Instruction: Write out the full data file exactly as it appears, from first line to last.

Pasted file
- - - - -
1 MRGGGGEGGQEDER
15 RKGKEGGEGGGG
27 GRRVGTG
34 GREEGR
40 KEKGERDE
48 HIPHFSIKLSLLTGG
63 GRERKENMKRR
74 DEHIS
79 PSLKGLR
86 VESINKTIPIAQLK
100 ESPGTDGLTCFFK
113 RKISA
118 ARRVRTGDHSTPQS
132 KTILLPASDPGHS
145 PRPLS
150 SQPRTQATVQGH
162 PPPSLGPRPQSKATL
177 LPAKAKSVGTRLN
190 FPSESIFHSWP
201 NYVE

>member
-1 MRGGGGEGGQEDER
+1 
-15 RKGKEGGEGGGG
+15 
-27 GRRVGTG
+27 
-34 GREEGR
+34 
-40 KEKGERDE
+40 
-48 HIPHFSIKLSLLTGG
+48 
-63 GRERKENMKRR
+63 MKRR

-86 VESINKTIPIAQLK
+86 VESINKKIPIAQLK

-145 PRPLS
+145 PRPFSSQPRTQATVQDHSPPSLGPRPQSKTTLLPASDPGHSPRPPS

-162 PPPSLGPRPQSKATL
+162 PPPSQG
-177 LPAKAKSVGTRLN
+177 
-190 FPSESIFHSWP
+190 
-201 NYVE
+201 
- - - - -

1 MRGGGGEGGQEDER
15 RKGKEGGEGGGG
27 GRRVGTG
34 GREEGR
40 KEKGERDE
48 HIPHFSIKLSLLTGG
63 GRERKENMKRR
74 DEHIS
79 PSLKGLR
86 VESINKTIPIAQLK
100 ESPGTDGLTCFFK
113 RKISA
118 ARRVRTGDHSTPQS
132 KTILLPASDPGHS
145 PRPLS
150 SQPRTQATVQGH
162 PPPSLGPRPQSKATL
177 LPAKAKSVGTRLN
190 FPSESIFHSWP
201 NYVE

>member
-1 MRGGGGEGGQEDER
+1 
-15 RKGKEGGEGGGG
+15 
-27 GRRVGTG
+27 
-34 GREEGR
+34 
-40 KEKGERDE
+40 
-48 HIPHFSIKLSLLTGG
+48 
-63 GRERKENMKRR
+63 MKRR

-86 VESINKTIPIAQLK
+86 VESINKKIPIAQLK

-145 PRPLS
+145 PRPFSSQPRTQATVQDHSPPSLGPRPQSKTTLLPASDPGHSPRPPS

-162 PPPSLGPRPQSKATL
+162 PPPSQG
-177 LPAKAKSVGTRLN
+177 
-190 FPSESIFHSWP
+190 
-201 NYVE
+201 